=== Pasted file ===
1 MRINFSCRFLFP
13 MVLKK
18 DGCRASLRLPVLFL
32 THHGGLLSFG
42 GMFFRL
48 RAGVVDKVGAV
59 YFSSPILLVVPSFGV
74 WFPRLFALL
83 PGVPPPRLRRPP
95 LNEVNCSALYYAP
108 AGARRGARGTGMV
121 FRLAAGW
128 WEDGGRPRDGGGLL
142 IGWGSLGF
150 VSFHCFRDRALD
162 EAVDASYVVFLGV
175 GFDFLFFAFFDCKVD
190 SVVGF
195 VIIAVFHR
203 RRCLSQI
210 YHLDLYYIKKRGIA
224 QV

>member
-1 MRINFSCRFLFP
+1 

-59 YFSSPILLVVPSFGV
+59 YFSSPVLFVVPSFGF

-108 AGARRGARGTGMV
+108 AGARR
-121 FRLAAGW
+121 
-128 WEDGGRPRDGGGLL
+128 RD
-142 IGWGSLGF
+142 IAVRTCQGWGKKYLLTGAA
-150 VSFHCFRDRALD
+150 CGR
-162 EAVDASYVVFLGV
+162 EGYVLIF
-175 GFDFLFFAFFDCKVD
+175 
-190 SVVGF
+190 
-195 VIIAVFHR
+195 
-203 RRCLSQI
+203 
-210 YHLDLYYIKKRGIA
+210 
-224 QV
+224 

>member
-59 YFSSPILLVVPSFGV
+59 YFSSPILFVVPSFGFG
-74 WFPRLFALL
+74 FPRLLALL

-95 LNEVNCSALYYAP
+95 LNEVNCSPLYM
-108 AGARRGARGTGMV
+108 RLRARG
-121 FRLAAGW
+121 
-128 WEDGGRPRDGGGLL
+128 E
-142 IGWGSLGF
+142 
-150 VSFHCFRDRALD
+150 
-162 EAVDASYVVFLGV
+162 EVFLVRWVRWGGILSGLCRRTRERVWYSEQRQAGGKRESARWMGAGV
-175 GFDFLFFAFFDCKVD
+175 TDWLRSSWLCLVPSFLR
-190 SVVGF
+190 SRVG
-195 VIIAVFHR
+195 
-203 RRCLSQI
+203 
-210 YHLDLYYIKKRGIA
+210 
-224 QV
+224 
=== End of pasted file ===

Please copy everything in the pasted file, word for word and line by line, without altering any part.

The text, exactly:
1 MRINFSCRFLFP
13 MVLKK
18 DGCRASLRLPVLFL
32 THHGGLLSFG
42 GMFFRL
48 RAGVVDKVGAV
59 YFSSPILLVVPSFGV
74 WFPRLFALL
83 PGVPPPRLRRPP
95 LNEVNCSALYYAP
108 AGARRGARGTGMV
121 FRLAAGW
128 WEDGGRPRDGGGLL
142 IGWGSLGF
150 VSFHCFRDRALD
162 EAVDASYVVFLGV
175 GFDFLFFAFFDCKVD
190 SVVGF
195 VIIAVFHR
203 RRCLSQI
210 YHLDLYYIKKRGIA
224 QV

>member
-1 MRINFSCRFLFP
+1 

-59 YFSSPILLVVPSFGV
+59 YFSSPVLFVVPSFGF

-108 AGARRGARGTGMV
+108 AGARR
-121 FRLAAGW
+121 
-128 WEDGGRPRDGGGLL
+128 RD
-142 IGWGSLGF
+142 IAVRTCQGWGKKYLLTGAA
-150 VSFHCFRDRALD
+150 CGR
-162 EAVDASYVVFLGV
+162 EGYVLIF
-175 GFDFLFFAFFDCKVD
+175 
-190 SVVGF
+190 
-195 VIIAVFHR
+195 
-203 RRCLSQI
+203 
-210 YHLDLYYIKKRGIA
+210 
-224 QV
+224 

>member
-59 YFSSPILLVVPSFGV
+59 YFSSPILFVVPSFGFG
-74 WFPRLFALL
+74 FPRLLALL

-95 LNEVNCSALYYAP
+95 LNEVNCSPLYM
-108 AGARRGARGTGMV
+108 RLRARG
-121 FRLAAGW
+121 
-128 WEDGGRPRDGGGLL
+128 E
-142 IGWGSLGF
+142 
-150 VSFHCFRDRALD
+150 
-162 EAVDASYVVFLGV
+162 EVFLVRWVRWGGILSGLCRRTRERVWYSEQRQAGGKRESARWMGAGV
-175 GFDFLFFAFFDCKVD
+175 TDWLRSSWLCLVPSFLR
-190 SVVGF
+190 SRVG
-195 VIIAVFHR
+195 
-203 RRCLSQI
+203 
-210 YHLDLYYIKKRGIA
+210 
-224 QV
+224 